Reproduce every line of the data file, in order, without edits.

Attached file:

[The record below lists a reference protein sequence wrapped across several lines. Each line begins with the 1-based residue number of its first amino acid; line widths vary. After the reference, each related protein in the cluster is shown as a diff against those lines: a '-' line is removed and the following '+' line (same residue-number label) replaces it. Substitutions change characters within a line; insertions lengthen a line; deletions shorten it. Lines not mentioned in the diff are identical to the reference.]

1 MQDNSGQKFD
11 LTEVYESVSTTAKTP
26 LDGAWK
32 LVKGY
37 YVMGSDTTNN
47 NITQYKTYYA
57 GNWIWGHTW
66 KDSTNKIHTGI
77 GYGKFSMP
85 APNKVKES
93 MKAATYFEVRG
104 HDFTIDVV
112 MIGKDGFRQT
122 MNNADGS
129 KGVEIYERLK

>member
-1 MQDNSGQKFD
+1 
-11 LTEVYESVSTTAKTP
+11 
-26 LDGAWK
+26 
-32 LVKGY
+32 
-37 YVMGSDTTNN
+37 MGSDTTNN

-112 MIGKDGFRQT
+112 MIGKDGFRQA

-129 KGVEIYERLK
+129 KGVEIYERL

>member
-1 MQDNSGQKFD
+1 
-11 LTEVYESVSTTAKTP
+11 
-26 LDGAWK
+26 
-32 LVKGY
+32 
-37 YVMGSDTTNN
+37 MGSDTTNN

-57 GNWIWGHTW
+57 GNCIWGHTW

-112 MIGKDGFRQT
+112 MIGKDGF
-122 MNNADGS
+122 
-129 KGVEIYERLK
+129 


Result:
[The record below lists a reference protein sequence wrapped across several lines. Each line begins with the 1-based residue number of its first amino acid; line widths vary. After the reference, each related protein in the cluster is shown as a diff against those lines: a '-' line is removed and the following '+' line (same residue-number label) replaces it. Substitutions change characters within a line; insertions lengthen a line; deletions shorten it. Lines not mentioned in the diff are identical to the reference.]

1 MQDNSGQKFD
11 LTEVYESVSTTAKTP
26 LDGAWK
32 LVKGY
37 YVMGSDTTNN
47 NITQYKTYYA
57 GNWIWGHTW
66 KDSTNKIHTGI
77 GYGKFSMP
85 APNKVKES
93 MKAATYFEVRG
104 HDFTIDVV
112 MIGKDGFRQT
122 MNNADGS
129 KGVEIYERLK

>member
-1 MQDNSGQKFD
+1 
-11 LTEVYESVSTTAKTP
+11 
-26 LDGAWK
+26 
-32 LVKGY
+32 
-37 YVMGSDTTNN
+37 MGSDTTNN

-112 MIGKDGFRQT
+112 MIGKDGFRQA

-129 KGVEIYERLK
+129 KGVEIYERL

>member
-1 MQDNSGQKFD
+1 
-11 LTEVYESVSTTAKTP
+11 
-26 LDGAWK
+26 
-32 LVKGY
+32 
-37 YVMGSDTTNN
+37 MGSDTTNN

-57 GNWIWGHTW
+57 GNCIWGHTW

-112 MIGKDGFRQT
+112 MIGKDGF
-122 MNNADGS
+122 
-129 KGVEIYERLK
+129 